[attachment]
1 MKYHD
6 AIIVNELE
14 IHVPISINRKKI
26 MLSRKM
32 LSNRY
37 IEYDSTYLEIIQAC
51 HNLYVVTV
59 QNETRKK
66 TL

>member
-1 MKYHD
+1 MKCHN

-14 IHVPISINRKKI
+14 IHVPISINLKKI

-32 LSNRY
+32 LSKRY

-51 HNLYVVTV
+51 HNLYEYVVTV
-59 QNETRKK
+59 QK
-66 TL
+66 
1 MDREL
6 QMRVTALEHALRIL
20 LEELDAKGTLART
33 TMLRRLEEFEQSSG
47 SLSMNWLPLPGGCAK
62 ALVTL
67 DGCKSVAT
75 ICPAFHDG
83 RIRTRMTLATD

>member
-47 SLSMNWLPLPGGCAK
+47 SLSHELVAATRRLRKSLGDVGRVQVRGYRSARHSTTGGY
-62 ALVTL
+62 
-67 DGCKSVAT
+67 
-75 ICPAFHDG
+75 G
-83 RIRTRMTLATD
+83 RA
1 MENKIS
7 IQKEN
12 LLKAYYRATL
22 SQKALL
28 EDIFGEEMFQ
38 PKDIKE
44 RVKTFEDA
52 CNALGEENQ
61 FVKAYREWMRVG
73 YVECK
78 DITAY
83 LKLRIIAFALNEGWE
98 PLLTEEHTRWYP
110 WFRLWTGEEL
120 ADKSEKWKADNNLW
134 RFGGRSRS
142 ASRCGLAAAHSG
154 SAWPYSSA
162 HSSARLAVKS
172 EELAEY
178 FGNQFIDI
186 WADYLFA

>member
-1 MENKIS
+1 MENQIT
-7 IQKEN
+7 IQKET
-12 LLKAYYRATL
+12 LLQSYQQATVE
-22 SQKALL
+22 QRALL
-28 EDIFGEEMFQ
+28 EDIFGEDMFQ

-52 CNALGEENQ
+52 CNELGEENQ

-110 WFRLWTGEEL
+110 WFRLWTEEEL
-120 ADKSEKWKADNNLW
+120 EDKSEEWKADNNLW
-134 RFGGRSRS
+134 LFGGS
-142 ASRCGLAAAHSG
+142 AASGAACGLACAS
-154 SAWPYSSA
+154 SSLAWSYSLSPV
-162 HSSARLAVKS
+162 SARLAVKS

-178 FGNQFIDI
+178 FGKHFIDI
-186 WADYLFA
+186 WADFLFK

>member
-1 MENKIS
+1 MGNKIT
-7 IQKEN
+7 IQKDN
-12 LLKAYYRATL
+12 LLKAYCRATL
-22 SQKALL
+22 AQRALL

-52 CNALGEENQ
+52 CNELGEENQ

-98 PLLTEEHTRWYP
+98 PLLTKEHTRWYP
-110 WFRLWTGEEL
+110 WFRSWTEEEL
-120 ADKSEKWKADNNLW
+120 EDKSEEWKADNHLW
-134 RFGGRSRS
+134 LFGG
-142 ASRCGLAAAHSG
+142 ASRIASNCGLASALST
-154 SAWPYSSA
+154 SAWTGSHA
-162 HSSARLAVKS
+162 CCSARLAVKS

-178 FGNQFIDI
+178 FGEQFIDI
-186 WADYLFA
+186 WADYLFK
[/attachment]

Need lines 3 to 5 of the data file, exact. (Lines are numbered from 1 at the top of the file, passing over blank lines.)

14 IHVPISINRKKI
26 MLSRKM
32 LSNRY